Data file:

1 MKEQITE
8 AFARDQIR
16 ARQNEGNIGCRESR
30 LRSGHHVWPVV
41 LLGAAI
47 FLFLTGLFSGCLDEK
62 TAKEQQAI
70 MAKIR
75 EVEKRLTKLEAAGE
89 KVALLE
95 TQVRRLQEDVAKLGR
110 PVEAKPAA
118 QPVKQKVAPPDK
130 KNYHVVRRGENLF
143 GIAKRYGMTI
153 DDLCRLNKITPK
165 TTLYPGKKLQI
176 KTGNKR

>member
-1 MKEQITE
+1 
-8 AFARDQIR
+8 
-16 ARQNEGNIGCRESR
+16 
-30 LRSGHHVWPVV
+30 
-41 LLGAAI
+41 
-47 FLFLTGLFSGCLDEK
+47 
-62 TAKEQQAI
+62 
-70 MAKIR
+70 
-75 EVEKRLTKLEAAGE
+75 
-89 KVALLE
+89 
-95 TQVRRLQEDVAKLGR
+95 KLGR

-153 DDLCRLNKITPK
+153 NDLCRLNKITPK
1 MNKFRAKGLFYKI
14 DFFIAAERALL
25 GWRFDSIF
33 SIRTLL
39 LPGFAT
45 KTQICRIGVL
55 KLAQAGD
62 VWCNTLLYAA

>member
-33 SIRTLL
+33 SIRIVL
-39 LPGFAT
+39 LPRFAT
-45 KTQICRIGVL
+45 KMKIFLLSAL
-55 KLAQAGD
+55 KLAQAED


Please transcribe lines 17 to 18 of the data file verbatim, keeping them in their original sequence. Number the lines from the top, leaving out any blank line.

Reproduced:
165 TTLYPGKKLQI
176 KTGNKR